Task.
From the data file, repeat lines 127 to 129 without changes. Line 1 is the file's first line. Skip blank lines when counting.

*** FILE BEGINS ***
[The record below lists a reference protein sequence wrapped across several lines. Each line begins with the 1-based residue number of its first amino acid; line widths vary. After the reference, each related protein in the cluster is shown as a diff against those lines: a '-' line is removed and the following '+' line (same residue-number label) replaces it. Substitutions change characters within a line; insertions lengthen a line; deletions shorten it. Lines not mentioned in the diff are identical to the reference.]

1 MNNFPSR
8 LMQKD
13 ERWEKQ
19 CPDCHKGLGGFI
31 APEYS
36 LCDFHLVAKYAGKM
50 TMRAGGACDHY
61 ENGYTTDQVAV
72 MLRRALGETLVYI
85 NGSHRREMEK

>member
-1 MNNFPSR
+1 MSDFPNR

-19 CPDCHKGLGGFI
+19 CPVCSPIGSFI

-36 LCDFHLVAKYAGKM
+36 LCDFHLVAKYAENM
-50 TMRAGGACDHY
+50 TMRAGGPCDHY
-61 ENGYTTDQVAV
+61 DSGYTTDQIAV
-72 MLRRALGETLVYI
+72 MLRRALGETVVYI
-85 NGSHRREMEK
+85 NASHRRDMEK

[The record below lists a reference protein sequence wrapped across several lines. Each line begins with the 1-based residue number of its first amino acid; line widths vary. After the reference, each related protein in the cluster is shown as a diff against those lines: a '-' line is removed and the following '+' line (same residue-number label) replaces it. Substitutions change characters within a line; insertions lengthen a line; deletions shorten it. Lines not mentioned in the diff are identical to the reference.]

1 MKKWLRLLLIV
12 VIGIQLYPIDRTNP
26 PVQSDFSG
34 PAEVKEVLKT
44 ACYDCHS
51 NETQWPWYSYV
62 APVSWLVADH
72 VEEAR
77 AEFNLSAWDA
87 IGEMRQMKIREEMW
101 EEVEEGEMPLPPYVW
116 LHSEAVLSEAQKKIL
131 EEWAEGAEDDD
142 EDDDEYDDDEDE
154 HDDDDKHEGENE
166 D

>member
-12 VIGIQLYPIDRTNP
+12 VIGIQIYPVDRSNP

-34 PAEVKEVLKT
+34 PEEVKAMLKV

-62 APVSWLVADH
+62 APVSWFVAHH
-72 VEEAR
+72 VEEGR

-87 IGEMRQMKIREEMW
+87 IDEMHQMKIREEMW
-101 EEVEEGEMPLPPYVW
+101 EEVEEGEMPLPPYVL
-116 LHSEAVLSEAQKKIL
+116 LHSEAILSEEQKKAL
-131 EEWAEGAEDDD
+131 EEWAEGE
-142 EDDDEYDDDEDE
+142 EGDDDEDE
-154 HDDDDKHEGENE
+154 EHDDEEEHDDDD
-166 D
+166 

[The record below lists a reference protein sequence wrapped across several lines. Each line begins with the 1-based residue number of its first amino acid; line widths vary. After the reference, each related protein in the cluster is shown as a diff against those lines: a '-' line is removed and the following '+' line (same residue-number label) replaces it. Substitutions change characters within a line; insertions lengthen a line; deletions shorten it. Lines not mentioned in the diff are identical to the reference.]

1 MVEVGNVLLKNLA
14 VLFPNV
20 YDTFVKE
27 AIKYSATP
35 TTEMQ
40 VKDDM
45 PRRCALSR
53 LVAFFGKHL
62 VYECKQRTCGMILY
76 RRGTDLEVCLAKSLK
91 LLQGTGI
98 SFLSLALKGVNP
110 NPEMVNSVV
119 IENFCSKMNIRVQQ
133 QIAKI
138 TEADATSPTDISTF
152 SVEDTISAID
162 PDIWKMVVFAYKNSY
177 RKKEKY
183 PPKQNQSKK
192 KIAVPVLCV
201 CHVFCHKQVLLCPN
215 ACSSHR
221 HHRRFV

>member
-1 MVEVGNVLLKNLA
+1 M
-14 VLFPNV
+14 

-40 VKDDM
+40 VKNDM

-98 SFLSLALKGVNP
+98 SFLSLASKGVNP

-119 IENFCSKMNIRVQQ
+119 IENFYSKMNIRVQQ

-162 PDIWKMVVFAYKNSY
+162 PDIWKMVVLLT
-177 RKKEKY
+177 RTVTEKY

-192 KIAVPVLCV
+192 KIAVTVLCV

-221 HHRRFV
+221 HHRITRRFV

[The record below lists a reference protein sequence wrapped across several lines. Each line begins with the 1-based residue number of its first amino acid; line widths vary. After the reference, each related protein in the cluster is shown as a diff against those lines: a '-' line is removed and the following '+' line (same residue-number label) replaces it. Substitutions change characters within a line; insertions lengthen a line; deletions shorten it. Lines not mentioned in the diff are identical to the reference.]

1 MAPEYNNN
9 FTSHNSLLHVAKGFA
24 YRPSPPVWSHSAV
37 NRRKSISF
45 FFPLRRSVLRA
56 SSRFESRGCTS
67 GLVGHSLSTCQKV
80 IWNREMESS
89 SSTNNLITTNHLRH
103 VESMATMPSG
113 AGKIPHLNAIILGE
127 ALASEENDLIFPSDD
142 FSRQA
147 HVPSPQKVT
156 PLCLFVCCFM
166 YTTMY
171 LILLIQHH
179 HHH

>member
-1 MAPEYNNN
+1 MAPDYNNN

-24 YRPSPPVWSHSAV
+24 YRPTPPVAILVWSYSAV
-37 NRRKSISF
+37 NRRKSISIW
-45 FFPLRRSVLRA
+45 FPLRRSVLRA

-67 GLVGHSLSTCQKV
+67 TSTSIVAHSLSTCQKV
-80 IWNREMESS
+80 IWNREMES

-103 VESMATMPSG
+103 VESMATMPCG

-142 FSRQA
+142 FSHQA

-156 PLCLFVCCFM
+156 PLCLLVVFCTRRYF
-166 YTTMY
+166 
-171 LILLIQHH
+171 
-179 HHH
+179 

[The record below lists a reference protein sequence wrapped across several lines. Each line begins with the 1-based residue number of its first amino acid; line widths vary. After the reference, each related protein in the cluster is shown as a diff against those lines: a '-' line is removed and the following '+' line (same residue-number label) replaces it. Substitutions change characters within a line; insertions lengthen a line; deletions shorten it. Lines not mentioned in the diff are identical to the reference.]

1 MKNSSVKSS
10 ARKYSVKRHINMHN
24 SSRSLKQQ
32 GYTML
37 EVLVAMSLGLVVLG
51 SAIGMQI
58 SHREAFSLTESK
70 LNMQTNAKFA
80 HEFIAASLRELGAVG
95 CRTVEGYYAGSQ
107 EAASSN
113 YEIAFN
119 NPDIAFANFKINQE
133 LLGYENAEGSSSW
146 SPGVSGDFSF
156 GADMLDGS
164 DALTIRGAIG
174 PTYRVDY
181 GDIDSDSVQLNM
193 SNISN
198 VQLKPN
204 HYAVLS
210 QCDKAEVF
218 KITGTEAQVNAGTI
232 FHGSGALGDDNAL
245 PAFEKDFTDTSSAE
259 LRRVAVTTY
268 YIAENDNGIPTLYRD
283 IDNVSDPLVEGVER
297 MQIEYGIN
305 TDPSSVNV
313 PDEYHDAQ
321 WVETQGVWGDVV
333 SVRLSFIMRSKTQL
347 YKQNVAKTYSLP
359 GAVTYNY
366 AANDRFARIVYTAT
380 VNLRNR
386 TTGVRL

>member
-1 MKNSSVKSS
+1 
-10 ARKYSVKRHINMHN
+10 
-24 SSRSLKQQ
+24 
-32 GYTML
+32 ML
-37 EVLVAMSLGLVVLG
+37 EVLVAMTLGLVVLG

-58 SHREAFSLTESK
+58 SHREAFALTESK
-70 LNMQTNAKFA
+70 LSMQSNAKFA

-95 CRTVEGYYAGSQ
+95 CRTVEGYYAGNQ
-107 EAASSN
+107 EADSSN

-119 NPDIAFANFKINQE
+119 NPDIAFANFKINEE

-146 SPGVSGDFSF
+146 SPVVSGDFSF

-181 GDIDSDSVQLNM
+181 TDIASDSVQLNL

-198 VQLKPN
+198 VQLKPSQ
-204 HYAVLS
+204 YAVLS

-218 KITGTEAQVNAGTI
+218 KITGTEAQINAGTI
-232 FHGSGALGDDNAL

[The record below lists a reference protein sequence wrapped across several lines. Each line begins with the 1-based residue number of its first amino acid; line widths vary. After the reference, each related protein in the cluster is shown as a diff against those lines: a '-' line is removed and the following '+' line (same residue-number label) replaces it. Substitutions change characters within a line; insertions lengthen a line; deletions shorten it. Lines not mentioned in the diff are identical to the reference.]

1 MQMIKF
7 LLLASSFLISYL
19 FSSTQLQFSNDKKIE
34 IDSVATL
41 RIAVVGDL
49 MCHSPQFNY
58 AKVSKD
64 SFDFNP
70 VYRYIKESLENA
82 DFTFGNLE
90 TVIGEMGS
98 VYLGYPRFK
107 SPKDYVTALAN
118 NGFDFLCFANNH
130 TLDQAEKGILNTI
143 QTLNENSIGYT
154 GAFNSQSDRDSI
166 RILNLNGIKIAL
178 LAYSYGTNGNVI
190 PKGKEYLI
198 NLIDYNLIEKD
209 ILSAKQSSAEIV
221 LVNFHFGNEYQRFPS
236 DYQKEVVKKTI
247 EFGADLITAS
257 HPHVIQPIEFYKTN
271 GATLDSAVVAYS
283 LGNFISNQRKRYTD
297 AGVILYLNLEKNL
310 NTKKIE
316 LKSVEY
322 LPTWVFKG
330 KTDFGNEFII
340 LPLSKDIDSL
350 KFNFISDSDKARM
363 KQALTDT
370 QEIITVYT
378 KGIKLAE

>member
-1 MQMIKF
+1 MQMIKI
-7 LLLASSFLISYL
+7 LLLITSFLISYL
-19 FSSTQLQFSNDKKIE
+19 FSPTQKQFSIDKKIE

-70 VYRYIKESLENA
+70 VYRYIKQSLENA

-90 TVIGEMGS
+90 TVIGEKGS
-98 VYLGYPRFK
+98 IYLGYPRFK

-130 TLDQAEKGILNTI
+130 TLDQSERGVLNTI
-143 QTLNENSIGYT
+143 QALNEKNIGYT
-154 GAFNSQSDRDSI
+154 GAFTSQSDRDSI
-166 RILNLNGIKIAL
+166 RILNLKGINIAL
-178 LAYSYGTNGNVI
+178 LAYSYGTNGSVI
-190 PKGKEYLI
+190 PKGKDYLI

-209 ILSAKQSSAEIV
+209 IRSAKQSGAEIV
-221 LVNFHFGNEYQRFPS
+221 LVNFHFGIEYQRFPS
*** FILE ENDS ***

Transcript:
166 YTTMY
171 LILLIQHH
179 HHH